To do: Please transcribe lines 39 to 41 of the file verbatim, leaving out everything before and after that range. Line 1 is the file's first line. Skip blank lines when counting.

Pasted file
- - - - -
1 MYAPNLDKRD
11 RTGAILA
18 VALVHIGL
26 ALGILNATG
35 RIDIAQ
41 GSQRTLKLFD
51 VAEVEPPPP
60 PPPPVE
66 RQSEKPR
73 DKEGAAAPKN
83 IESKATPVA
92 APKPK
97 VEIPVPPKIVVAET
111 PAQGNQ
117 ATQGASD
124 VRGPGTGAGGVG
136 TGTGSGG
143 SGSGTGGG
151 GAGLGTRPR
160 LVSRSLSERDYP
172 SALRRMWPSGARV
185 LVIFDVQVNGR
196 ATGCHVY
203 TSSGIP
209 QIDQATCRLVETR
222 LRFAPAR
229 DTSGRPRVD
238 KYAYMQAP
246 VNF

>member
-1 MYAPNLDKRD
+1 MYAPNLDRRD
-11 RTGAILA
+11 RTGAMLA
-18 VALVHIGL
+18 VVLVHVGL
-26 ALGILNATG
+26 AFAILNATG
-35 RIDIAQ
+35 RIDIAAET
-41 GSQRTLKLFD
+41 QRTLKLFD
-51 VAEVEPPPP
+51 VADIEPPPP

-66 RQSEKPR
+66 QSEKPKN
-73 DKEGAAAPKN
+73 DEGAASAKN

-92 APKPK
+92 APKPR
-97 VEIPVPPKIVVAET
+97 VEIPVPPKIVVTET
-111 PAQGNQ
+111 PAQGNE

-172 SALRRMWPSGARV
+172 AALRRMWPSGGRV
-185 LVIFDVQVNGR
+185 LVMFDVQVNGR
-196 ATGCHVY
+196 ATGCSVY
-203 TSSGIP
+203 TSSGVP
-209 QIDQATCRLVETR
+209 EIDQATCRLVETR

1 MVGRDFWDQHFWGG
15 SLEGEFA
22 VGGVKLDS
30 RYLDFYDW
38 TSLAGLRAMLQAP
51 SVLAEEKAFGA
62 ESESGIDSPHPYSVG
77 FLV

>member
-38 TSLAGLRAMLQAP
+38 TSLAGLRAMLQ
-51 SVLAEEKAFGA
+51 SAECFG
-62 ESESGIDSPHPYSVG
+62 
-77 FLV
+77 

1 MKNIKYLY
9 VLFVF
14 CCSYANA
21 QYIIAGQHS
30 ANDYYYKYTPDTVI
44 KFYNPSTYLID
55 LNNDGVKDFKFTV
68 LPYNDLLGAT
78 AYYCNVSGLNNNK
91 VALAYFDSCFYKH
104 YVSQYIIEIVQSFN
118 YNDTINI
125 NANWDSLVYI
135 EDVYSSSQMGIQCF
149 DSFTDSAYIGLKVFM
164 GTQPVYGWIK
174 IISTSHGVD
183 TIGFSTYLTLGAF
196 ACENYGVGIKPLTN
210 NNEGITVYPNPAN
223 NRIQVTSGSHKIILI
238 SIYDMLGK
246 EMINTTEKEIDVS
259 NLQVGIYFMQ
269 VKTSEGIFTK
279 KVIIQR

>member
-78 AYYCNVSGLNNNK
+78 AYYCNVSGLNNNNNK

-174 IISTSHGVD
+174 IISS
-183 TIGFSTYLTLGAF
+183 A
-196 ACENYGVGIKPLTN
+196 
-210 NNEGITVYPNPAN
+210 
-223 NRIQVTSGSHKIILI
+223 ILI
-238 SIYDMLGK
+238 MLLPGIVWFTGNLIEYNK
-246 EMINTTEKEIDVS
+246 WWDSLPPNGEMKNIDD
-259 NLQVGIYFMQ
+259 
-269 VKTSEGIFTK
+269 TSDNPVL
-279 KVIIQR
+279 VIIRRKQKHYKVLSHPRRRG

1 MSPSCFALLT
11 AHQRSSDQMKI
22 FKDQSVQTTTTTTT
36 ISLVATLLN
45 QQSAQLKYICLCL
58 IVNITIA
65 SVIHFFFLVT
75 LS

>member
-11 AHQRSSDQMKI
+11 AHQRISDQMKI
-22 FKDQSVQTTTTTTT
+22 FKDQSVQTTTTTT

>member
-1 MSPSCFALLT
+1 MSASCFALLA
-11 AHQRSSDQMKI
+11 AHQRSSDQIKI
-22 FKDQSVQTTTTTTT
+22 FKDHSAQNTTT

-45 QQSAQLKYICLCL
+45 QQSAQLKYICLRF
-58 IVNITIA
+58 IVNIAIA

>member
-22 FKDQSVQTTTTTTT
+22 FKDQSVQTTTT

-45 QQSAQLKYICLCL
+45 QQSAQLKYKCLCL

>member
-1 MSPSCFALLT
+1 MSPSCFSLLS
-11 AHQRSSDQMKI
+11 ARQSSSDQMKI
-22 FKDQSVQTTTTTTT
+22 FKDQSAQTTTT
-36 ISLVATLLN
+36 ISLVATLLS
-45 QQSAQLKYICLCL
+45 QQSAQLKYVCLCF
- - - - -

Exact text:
-35 RIDIAQ
+35 RIDIAAET
-41 GSQRTLKLFD